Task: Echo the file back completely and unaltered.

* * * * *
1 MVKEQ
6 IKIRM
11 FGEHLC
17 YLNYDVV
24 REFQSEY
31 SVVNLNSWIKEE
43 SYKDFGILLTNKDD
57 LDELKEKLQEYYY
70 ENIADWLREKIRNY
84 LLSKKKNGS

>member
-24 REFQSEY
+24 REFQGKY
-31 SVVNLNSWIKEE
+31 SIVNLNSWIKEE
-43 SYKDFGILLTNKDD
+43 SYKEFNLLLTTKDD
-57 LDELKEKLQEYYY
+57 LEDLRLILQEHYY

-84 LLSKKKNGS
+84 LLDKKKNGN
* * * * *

1 MVKEQ
6 IKIRM
11 FGEHLC
17 YLNYDVV
24 REFQSEY
31 SVVNLNSWIKEE
43 SYKDFGILLTNKDD
57 LDELKEKLQEYYY
70 ENIADWLREKIRNY
84 LLSKKKNGS

>member
-24 REFQSEY
+24 REFQGKY
-31 SVVNLNSWIKEE
+31 SIVNLNSWIKEE
-43 SYKDFGILLTNKDD
+43 SYKEFNLLLTTKDD
-57 LDELKEKLQEYYY
+57 LEDLRLILQEHYY

-84 LLSKKKNGS
+84 LLDKKKNGN